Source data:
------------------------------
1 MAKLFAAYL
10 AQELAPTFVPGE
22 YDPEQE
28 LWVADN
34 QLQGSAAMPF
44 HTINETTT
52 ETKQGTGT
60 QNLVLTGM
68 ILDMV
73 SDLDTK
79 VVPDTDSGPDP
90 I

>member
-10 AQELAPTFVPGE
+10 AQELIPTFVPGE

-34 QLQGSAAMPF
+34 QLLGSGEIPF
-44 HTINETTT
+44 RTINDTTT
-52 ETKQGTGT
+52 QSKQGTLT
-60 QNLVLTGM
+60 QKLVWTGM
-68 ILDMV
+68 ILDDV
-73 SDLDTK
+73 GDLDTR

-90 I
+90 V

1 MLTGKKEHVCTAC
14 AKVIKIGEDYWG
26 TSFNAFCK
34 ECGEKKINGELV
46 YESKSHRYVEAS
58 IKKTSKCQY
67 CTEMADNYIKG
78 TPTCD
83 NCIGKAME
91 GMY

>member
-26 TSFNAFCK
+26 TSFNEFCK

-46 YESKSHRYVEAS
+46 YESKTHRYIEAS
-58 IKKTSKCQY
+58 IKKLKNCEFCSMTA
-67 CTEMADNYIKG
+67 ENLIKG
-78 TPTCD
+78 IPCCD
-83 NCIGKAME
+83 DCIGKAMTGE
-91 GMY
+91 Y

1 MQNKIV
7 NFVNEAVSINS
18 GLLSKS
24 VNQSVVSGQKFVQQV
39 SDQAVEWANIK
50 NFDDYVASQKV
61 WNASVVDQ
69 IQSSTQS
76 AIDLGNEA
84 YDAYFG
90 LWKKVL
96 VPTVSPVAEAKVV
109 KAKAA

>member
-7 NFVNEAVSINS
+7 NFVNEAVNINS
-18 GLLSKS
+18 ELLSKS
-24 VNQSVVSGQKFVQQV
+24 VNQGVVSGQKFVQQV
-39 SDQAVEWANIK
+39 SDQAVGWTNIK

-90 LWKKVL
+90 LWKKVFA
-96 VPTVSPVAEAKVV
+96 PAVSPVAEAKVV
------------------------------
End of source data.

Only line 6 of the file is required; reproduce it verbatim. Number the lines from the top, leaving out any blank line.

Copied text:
44 HTINETTT